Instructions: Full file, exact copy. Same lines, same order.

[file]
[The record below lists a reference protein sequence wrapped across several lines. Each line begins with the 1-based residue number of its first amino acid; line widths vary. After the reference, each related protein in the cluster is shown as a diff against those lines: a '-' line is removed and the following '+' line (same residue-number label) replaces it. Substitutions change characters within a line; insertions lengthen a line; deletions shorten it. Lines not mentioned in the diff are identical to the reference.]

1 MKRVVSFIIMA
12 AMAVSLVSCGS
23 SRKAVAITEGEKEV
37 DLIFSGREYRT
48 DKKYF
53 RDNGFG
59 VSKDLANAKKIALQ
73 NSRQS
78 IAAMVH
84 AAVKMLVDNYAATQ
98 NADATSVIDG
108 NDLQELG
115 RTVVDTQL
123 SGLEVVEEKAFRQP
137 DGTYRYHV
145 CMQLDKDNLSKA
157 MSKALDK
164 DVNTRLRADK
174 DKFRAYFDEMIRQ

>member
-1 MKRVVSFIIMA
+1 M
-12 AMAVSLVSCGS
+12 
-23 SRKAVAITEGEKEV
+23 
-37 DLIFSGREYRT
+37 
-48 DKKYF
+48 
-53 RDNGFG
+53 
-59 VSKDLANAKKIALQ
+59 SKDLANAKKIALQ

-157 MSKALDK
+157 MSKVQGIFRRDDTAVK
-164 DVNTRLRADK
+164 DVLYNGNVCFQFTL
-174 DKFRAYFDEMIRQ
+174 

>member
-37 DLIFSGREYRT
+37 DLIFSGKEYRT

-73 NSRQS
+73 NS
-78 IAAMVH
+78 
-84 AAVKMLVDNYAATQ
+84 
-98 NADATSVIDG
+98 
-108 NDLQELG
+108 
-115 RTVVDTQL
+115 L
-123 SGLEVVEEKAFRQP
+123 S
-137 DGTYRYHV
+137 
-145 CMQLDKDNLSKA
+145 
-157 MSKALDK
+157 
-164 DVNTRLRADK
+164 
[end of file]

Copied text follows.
[The record below lists a reference protein sequence wrapped across several lines. Each line begins with the 1-based residue number of its first amino acid; line widths vary. After the reference, each related protein in the cluster is shown as a diff against those lines: a '-' line is removed and the following '+' line (same residue-number label) replaces it. Substitutions change characters within a line; insertions lengthen a line; deletions shorten it. Lines not mentioned in the diff are identical to the reference.]

1 MKRVVSFIIMA
12 AMAVSLVSCGS
23 SRKAVAITEGEKEV
37 DLIFSGREYRT
48 DKKYF
53 RDNGFG
59 VSKDLANAKKIALQ
73 NSRQS
78 IAAMVH
84 AAVKMLVDNYAATQ
98 NADATSVIDG
108 NDLQELG
115 RTVVDTQL
123 SGLEVVEEKAFRQP
137 DGTYRYHV
145 CMQLDKDNLSKA
157 MSKALDK
164 DVNTRLRADK
174 DKFRAYFDEMIRQ

>member
-1 MKRVVSFIIMA
+1 M
-12 AMAVSLVSCGS
+12 
-23 SRKAVAITEGEKEV
+23 
-37 DLIFSGREYRT
+37 
-48 DKKYF
+48 
-53 RDNGFG
+53 
-59 VSKDLANAKKIALQ
+59 SKDLANAKKIALQ

-157 MSKALDK
+157 MSKVQGIFRRDDTAVK
-164 DVNTRLRADK
+164 DVLYNGNVCFQFTL
-174 DKFRAYFDEMIRQ
+174 

>member
-37 DLIFSGREYRT
+37 DLIFSGKEYRT

-73 NSRQS
+73 NS
-78 IAAMVH
+78 
-84 AAVKMLVDNYAATQ
+84 
-98 NADATSVIDG
+98 
-108 NDLQELG
+108 
-115 RTVVDTQL
+115 L
-123 SGLEVVEEKAFRQP
+123 S
-137 DGTYRYHV
+137 
-145 CMQLDKDNLSKA
+145 
-157 MSKALDK
+157 
-164 DVNTRLRADK
+164 